In the current analysis, residential and open space property in New Jersey classes are grouped together as residential, and commercial, industrial and personal property classes are grouped together as commercial. Statewide, residential new growth accounted for 53 percent of new growth; commercial accounted for 47 percent. These ratios were fairly consistent over the three years. An annual update policy is not appropriate or even possible, in every community. For example, a city or large town with a full-time assessing staff is clearly better equipped and more able to keep assessments up-to-date than a smaller community with a part-time assessment presence. The many technological advances in the tools available to assessors, however, make an annual update policy more attainable in many communities. A number of cities and towns have invested in geographic information systems (GIS) that can quickly bring complex real estate market trends into sharp focus. Powerful PC database and analysis tools have significantly reduced the effort required to perform assessment ratio studies and other analyses necessary to evaluate assessment levels and determine appropriate trending factors.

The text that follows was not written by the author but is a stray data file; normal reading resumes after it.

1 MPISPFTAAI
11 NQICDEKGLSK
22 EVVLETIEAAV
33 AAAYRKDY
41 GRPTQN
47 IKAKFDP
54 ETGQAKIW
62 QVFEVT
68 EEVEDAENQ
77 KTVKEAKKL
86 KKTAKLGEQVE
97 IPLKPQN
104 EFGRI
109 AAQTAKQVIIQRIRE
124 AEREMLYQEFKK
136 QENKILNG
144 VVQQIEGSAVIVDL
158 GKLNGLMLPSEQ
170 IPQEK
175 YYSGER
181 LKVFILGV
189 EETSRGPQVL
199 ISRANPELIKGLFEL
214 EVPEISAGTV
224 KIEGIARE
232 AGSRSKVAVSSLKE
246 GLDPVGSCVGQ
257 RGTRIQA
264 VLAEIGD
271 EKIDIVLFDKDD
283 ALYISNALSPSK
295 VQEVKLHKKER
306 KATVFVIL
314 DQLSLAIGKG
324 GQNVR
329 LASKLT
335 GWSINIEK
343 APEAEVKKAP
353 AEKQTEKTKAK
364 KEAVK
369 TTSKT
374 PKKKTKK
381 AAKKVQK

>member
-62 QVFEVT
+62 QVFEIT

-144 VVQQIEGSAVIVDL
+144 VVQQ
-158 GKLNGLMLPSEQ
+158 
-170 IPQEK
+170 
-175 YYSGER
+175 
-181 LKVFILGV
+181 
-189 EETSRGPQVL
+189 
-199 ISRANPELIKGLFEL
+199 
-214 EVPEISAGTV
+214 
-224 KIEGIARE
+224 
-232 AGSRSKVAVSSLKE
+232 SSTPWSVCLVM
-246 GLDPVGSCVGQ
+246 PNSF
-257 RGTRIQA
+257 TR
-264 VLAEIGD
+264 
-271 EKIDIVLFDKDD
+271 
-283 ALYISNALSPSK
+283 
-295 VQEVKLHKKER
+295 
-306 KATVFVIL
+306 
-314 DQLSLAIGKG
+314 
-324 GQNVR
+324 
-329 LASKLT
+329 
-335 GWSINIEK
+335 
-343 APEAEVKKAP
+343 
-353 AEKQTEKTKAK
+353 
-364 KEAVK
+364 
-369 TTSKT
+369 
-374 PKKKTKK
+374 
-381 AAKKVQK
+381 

Does a governmental agency's denial of a development permit constitute a "taking" of real property The Supreme Judicial Court recently answered this question in the negative and rejected a propert